The NFL is losing young viewers by the millions, as ratings for Super Bowl 55 show that the league has lost viewers under the age of 49 for the ninth straight year.
According to Sports Media Watch, Super Bowl 55 saw a decline in the 18 to 49 viewer demographic for the ninth year running. The 2021 Super Bowl lost another 37 percent of viewers in that age demo over last year’s audience.
But this year’s number is just another dip compared to past years. The game lost 43 percent in young viewers four years ago and 51 percent in 2008, the site reported.
Sports Media Watch also posted a graphic showing the decline over the years:
Here's the long-term trend. A steady erosion, both in raw numbers and share of audience — even in years when the Super Bowl was setting viewership records (2015 audience of 114.4M is all-time high): pic.twitter.com/YAiT8wrwl7
— Sports Media Watch (@paulsen_smw) February 10, 2021
The massive decline in young viewers does not portend well for the longevity of the National Football League. Losing millions of young fans may lead to the NFL’s audience dying off, and if new, young fans do not replace the older fans as they pass on, that leaves the league in a bad spot.
TV ratings are not the only bad sign for the longevity of the NFL. According to Forbes, fewer kids are playing football. Last year, Forbes noted that the decline of young people playing football is accelerating.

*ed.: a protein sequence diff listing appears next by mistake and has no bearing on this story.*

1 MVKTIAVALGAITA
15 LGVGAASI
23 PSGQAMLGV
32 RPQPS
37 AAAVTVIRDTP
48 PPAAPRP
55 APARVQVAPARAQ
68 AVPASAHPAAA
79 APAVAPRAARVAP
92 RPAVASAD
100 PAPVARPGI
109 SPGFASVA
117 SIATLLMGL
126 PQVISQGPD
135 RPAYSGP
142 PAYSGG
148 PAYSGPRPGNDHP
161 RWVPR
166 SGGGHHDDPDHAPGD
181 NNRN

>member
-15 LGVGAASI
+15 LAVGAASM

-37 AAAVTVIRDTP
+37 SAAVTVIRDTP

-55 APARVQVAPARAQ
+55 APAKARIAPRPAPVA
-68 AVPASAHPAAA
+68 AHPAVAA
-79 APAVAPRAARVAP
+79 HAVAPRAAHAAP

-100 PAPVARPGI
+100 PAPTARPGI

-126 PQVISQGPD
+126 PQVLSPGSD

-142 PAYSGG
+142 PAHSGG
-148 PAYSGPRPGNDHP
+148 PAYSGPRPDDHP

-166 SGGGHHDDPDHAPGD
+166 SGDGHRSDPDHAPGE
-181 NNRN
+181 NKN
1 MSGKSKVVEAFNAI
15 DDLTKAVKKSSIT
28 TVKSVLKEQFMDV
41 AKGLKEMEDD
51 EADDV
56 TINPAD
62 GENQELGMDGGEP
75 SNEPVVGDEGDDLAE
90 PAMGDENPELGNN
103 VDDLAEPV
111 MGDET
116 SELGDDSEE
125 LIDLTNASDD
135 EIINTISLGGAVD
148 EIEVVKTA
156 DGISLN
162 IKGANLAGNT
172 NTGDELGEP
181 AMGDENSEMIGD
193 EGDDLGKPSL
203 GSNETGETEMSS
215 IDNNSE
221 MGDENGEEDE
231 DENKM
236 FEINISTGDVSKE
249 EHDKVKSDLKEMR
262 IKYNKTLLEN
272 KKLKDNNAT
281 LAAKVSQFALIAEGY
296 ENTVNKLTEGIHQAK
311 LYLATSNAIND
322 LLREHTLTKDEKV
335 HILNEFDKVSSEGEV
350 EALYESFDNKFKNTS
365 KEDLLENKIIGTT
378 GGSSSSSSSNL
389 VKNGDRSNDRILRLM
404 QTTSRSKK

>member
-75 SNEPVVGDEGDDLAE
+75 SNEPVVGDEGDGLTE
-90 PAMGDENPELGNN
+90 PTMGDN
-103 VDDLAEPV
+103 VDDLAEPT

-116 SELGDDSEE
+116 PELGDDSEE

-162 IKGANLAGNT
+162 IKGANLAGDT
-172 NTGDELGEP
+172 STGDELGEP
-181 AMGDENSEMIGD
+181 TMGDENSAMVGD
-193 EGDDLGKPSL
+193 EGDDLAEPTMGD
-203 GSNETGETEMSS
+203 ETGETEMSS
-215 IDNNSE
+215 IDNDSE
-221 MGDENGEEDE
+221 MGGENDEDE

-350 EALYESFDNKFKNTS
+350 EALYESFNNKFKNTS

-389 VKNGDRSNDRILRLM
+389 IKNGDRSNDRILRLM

According to data from the Aspen Institute and the National Federation of State High School Associations (NFHS), from 2008-19 to 2018-19 the total number of youths aged 6 to 18 playing tackle football fell by more than 620,000, from about 2.5 million to less than 1.9 million. It seems almost certain that 2020 or 2021 will see overall high school participation in tackle football drop to below 1 million players, a level of participation not seen since 1998. Over that same decade, season attendance at top-level college games (Football Bowl Subdivision) declined by almost 10% (per school).
The NFL faces another problem of its own making. The league has allowed itself to be turned into a platform for social justice activism. With an audience consisting more and more of older fans, the political activism from the league and players is bound to alienate those older viewers.
The numbers seem to show that football may soon become a part of U.S. history, but not the future.
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